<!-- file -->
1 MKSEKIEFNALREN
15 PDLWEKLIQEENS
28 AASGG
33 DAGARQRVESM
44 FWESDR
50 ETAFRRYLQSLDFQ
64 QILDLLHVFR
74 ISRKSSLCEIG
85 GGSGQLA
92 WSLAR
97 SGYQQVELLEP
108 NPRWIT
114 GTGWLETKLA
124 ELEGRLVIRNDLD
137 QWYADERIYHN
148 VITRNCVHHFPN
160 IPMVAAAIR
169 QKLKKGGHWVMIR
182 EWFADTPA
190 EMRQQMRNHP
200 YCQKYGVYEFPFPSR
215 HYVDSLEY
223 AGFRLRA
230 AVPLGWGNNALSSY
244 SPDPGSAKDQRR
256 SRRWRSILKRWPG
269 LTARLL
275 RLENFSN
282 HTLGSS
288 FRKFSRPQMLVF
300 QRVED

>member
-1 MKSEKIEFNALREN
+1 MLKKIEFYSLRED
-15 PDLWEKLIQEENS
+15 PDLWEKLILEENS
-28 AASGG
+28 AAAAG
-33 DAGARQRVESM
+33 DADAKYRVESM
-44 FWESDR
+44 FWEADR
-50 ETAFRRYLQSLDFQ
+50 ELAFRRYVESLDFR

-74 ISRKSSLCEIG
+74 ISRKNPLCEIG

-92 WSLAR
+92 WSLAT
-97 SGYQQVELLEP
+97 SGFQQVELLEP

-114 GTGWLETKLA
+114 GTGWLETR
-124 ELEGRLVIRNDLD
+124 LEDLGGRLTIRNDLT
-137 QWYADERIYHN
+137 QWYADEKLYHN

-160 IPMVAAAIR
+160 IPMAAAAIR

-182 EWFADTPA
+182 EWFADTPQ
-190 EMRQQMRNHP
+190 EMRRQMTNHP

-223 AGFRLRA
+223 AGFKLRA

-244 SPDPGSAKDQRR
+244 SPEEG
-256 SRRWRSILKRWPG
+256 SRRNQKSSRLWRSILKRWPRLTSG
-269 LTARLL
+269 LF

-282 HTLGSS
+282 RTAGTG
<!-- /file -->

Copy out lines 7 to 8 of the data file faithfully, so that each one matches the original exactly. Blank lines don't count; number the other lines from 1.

64 QILDLLHVFR
74 ISRKSSLCEIG